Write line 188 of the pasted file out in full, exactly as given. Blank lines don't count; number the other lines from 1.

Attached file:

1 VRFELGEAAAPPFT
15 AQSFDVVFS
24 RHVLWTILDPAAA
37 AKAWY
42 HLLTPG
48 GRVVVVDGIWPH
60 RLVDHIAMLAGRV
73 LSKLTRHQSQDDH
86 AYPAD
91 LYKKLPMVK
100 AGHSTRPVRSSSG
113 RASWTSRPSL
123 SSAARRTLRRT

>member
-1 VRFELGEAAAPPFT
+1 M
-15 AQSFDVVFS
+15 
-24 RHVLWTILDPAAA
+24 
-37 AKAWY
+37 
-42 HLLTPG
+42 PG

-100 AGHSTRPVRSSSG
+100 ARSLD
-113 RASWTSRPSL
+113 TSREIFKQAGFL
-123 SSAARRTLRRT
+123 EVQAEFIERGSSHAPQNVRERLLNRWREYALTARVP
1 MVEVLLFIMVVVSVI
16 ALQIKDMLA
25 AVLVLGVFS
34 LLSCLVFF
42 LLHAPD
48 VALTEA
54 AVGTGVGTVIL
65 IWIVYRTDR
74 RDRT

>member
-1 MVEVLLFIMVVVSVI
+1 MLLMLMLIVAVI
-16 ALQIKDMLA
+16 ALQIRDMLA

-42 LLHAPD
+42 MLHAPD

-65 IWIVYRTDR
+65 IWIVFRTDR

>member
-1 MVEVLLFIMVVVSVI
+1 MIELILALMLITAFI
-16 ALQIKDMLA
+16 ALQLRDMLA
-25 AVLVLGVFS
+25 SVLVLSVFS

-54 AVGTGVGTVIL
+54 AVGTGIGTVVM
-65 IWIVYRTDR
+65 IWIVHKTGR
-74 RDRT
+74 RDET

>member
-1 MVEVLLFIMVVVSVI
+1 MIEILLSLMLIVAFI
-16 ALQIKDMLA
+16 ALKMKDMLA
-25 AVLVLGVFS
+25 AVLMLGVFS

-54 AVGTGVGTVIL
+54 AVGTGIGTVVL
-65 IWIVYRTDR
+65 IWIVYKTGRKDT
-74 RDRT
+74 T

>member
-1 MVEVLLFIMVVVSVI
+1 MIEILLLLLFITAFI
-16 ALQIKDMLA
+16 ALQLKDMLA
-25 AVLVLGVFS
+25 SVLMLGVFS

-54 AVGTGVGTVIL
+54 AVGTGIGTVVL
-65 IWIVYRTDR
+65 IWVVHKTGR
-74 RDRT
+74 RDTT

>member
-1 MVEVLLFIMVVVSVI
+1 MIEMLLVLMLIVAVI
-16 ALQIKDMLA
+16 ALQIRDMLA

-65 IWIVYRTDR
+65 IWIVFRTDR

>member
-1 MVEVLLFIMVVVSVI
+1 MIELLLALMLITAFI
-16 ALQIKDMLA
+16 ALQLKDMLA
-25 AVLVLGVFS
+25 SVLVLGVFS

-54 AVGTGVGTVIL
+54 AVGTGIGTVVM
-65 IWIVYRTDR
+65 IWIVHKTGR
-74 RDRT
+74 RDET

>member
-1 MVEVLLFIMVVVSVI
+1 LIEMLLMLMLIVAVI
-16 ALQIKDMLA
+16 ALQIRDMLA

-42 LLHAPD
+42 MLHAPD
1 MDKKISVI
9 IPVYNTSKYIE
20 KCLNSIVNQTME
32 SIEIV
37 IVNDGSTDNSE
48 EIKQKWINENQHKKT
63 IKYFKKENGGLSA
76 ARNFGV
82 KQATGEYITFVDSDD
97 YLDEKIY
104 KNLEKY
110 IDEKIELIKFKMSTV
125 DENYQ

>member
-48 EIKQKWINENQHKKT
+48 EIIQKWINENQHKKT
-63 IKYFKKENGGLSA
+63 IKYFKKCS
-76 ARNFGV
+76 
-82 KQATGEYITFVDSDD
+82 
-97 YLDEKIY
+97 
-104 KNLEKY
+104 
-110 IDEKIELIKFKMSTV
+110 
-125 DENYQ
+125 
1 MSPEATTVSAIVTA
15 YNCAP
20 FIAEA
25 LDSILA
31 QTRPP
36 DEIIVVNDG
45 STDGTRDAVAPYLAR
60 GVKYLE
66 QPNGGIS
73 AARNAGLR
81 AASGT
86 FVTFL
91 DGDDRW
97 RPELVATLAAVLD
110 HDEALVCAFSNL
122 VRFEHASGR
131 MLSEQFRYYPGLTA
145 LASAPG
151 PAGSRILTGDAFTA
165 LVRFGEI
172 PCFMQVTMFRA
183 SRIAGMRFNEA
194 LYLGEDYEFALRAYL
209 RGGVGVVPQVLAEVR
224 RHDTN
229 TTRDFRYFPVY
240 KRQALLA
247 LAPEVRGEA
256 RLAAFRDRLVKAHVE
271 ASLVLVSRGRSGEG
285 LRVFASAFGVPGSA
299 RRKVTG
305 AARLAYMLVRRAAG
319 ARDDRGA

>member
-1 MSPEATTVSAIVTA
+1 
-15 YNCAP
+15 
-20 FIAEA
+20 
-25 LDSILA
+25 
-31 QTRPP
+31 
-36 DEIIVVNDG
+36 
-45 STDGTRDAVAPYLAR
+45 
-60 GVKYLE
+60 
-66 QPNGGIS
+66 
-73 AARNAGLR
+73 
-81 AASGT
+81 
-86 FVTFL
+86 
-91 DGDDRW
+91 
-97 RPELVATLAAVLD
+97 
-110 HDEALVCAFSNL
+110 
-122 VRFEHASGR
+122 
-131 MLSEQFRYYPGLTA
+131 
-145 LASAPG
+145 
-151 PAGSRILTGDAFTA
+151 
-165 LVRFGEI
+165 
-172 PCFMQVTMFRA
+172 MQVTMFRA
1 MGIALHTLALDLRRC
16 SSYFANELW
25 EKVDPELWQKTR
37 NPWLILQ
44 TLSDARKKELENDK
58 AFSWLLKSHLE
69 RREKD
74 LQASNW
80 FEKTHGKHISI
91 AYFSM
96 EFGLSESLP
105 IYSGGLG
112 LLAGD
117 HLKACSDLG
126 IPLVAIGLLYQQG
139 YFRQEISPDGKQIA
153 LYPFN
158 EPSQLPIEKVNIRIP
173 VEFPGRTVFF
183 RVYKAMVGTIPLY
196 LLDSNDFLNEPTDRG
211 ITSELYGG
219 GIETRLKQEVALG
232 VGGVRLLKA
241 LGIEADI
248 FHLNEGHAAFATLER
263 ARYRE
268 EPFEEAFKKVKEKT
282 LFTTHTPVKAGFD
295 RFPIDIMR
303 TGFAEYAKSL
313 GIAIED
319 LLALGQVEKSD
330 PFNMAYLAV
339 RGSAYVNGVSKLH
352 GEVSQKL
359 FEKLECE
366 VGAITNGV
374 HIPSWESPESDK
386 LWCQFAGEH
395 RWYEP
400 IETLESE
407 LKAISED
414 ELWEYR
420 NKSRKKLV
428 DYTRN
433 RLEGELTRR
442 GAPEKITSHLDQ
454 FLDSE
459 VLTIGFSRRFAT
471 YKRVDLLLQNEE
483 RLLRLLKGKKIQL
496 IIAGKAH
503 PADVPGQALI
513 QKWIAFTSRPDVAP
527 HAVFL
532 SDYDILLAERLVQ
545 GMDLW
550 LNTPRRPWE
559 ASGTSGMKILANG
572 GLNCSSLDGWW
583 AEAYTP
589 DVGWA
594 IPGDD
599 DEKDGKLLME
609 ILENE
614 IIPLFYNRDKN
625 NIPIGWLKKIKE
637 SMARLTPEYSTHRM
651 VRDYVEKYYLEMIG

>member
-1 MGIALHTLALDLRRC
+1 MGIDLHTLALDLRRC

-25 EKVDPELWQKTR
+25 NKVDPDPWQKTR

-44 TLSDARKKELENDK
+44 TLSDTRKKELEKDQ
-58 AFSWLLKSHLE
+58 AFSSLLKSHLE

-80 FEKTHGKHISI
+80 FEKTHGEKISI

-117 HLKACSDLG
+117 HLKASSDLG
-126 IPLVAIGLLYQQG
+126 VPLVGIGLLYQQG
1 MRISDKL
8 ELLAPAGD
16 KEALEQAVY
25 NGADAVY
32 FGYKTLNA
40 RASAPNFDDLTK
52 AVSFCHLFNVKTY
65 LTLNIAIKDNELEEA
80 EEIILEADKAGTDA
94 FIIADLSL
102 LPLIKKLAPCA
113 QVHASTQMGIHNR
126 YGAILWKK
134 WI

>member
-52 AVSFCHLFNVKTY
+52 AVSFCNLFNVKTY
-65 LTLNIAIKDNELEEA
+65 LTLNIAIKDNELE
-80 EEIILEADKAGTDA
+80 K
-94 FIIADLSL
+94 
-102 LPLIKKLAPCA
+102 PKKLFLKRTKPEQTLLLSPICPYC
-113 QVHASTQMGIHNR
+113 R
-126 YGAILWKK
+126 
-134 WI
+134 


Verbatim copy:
-31 QTRPP